Saturday, May 19, 2007

Interview with Elders Nelson and Wickman

The Pew Forum recently interviewed Elder Russel M. Nelson (of the Quorum of the 12) and Elder Lance B Wickman (Church Legal Counsel). They discussed the church's public relations, specifically, how they are affected or not affected by all the recent and upcoming media attention to the church (Romney, PBS documentary, MMM movie, etc.).

I think Elder Wickman's response to the question about Americans being generally reluctant to vote for a Mormon did not do a very good job of reinforcing the church's political neutrality stance. However, I only found one doctrinal error in the article:

"The church considers the quorum second in ecclesiastical authority to the church's First Presidency..."

(Emphasis Added.) Not according to the Doctrine and Covenants we don't.

Guess who's back

Greetings. A full week and two days without a new post on WMBW. The reason for my sudden unexplained lack of wackiness (at least wackiness available for web viewing) is a little thing the Law Review calls "petitioning" and that I call "hell."

Basically, what happens is this: the Law Review editors give you 300 pages of stuff. The stuff includes one "main case" and a bunch of related cases, articles, book excerpts, blog posts, etc. Your mission, should you choose to accept it, is to read it all closely and come up with 10 pages of intelligent prose accompanied by 10-15 pages of intelligent footnotes. This is what is known as a case comment. To make matters worse, you have to do it in no more than a fortnight, and you have to use a referencing style that you have never been taught because those goons over at the Harvard L. Rev. have everyone convinced that their way is the only way to do footnotes.

In my case, it was even worse because my fortnight was cut down to about a week. All last weekend I was in Dallas, Texas visiting family, and starting on Tuesday, I'll be in Fargo, North Dakota getting trained. So why am I posting now if I have such short time to finish? I am what you call "burnt out." I discovered that doing this 14 hours a day eventually has that effect. A non-law related activity for 15 minutes is what I need.

After the petition thing is over, I can comment on the case. Right now, I'm required to not discuss it, at least not with any other U of M 1Ls. I don't know if any of them read this blog, so I better be safe.

Thursday, May 10, 2007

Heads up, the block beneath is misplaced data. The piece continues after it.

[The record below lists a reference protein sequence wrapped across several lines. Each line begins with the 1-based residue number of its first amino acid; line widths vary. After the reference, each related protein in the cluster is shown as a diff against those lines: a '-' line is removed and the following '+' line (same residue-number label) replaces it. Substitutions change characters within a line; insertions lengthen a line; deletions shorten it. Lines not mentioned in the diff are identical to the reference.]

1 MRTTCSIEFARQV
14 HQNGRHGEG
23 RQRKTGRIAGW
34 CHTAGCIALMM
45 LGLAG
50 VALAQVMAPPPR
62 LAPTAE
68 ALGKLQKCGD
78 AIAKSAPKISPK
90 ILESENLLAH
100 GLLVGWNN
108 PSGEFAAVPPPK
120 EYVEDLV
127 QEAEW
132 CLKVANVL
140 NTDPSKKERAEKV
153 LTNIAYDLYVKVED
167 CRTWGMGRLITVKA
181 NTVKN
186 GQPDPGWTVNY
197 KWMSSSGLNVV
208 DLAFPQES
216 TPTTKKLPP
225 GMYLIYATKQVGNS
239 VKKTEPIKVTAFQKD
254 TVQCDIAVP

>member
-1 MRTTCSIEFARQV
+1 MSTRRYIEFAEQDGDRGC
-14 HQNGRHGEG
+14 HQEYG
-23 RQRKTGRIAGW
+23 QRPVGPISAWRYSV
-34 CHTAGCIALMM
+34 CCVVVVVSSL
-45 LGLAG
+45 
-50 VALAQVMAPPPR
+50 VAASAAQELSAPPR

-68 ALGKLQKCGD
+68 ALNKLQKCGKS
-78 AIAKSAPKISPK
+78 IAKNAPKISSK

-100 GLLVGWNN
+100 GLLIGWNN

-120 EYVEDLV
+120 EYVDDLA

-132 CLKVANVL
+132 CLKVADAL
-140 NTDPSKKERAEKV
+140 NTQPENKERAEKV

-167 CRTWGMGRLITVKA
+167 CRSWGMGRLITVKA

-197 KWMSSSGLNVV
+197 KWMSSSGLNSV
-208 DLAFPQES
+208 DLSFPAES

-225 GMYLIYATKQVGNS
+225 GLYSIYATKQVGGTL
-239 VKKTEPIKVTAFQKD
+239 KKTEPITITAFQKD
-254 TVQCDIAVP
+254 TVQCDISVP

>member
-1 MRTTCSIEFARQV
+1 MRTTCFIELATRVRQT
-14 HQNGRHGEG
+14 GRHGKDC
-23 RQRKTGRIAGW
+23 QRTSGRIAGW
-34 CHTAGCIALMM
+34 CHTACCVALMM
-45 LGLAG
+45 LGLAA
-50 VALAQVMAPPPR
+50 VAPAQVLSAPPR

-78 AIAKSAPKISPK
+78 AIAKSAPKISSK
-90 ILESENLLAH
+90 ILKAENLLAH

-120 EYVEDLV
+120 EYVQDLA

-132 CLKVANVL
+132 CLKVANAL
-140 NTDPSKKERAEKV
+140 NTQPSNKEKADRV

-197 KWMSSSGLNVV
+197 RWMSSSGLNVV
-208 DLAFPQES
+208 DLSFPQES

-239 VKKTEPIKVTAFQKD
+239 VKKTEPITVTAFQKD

The Book Revue: Rough Stone Rolling

Joseph Smith: Rough Stone Rolling (Knopf, 2005) has been long awaited. Years ago, I read Bushman’s Joseph Smith and the Beginnings of Mormonism (1984, U of Ill. Press). It was fantastic. More thoroughly researched and more objectively and insightfully analyzed than most Joseph Smith bios, it was a great read.

So when RSR came out, I was excited to read it. School and finances delayed me a bit, but several months ago I received RSR as a gift and read it as quickly as 1st year law courses would allow.

Overall, it is great. As well researched as JSBM was, RSR begins with a biographical survey of Joseph Smith’s maternal and paternal ancestors and the cultural climate of New England at that time. It then moves through Joseph’s early life and continues with the founding of the church. The rest is, of course, history.

The overall theme of RSR is progressive development, or in very Mormon terms, line upon line. Sometimes we Mormons tend to think of the church and the priesthood as having sprung, Minvera-like, fully formed from Joseph’s revelatory head. In reality, Joseph himself learned the organization of the church and the priesthood one step at a time. Bushman looks at the different versions of the first vision as an expression of Joseph’s growing understanding of that experience and his growing confidence in his calling leading him to reveal more and more of what had happened to him. He also examines the ways in which the Book of Mormon itself contributed to Joseph’s view of himself as a prophet called of God rather than just another visionary preacher.